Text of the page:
Newsworthy! Learning as Reporters & Journalists - Tech Learning

Newsworthy! Learning as Reporters & Journalists

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Put it before them briefly so they will read it, clearly so they will appreciate it, picturesquely so they will remember it and, above all, accurately so they will be guided by its light. – Joseph Pulitzer

The best kind of learning motivates you to question, explore, make it your own, then pass it on. I’m not interested in my students coming to specific conclusions or answers. I’m more interested in them taking what they learn and applying it to their lives. This way I know they will continue using that knowledge. That’s why I love when teachers get students to act as reporters and regularly produce podcasts, vodcasts, ezines, digital newspapers, or radio shows. Every subject has their own news sites, journals, or podcasts with examples students can replicate. Students learn to write for an audience and the responsibility of providing accurate and succinct information. In my book, Learning to Go, I include a lesson plan, rubric, script template, and handouts for reporting the news. Feel free to download the slide presentation below with ideas, examples, resources, and web tools. Keep scrolling to find the bookmarks with free apps, tools, and ideas.

Newsworthy! Learning as a Digital Reporter for a Class News Site from Shelly Sanchez Terrell

Important Points

  • You can decide to produce the news in whichever digital form you find easiest and you can also choose to publish this weekly, monthly, or quarterly.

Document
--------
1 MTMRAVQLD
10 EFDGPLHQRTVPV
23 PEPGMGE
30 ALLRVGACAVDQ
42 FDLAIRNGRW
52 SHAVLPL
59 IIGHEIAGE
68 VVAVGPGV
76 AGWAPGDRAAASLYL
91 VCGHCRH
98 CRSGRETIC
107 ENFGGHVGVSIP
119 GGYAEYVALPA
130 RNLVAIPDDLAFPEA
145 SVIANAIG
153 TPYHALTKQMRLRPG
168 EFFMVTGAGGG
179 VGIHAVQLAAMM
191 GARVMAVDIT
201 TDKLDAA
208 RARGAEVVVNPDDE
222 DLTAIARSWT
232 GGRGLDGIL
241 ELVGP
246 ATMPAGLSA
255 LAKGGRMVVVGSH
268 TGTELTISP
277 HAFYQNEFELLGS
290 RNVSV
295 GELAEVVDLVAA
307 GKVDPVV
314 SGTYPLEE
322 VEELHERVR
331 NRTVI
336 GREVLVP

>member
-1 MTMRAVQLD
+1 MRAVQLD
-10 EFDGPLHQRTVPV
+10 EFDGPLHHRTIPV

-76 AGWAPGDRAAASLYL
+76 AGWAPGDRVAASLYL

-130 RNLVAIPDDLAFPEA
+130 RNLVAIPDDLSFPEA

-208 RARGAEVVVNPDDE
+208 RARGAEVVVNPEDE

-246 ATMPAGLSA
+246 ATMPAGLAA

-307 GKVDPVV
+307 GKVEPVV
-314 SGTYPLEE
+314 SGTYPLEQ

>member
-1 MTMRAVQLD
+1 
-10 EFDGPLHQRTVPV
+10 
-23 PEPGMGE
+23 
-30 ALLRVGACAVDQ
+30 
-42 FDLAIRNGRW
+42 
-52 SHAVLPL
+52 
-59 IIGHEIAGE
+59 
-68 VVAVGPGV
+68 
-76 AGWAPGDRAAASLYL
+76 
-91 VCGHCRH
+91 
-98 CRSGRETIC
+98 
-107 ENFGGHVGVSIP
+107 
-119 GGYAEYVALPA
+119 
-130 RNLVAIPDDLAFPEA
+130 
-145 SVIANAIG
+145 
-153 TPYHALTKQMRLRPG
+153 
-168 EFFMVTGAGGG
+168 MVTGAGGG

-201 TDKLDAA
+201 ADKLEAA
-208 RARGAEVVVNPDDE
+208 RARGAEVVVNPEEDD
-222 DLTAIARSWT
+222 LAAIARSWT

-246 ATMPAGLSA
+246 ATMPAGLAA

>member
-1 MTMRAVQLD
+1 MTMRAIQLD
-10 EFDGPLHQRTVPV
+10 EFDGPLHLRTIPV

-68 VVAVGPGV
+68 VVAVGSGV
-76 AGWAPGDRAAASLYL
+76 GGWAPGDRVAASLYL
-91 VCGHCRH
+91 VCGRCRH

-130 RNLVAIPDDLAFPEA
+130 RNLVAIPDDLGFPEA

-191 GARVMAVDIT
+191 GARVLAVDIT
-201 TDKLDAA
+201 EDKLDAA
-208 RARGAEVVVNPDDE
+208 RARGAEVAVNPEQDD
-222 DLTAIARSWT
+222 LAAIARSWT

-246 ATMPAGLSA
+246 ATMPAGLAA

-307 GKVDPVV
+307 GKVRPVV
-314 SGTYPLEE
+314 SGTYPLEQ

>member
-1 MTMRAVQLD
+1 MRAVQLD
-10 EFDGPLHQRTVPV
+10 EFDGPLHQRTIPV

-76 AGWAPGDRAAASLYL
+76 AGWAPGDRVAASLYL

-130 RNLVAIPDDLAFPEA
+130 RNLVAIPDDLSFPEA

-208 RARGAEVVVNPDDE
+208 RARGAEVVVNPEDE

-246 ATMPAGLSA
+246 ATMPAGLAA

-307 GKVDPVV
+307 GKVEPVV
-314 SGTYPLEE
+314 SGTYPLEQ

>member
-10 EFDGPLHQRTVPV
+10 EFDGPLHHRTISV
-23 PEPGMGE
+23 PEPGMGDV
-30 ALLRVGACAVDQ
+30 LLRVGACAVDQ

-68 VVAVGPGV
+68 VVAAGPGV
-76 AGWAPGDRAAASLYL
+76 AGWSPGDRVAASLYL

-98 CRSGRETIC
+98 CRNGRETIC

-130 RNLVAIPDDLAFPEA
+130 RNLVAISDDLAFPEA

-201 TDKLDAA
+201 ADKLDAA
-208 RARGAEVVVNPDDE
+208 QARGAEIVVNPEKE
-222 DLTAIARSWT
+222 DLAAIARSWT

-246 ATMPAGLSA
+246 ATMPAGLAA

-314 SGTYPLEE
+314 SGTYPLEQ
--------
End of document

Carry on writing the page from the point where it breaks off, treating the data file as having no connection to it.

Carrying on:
• Depending on the format, the process may include giving students time to collaborate, designate roles and responsibilities (taking photos, proofing, etc.), brainstorm, research, script and plan it if aired, record it, edit, and publish.
  • I find it helpful to have students evaluate newscasts from famous broadcasters such as Walter Cronkite or Barbara Walters. Find audio clips and bios of famous broadcasters here, http://otr.com/news.html
  • Teach students how to conduct digital research, which involves social bookmarking, curation, citing resources, note-taking, etc. You’ll find this visual map of the process helpful, http://kyvl.org/kids/homebase.html
  • I recommend these tools for digital research- Google Drive, Evernote, Postach.io, PearlTrees, Storify, Educlipper, and Diigo.
  • Storycorps.org is a great site for teaching students how to interview.

Challenge: Get students to report the news around them regularly or as a project for a unit.

If you enjoyed these ideas, you may want to get your copy of The 30 Goals for Teachers or my $5.99 ebook, Learning to Go, which has digital/mobile activities for any device and editable/printable handouts and rubrics. Subscribe for FREE to receive regular updates!

Bookmarks

Included in the Digital Ideas Advent Calendar! Scroll the image below and each day discover free web tools, apps, and
resources.

cross posted at teacherrebootcamp.com

Shelly Terrell is an education consultant, technology trainer, and author. Read more at teacherrebootcamp.com.

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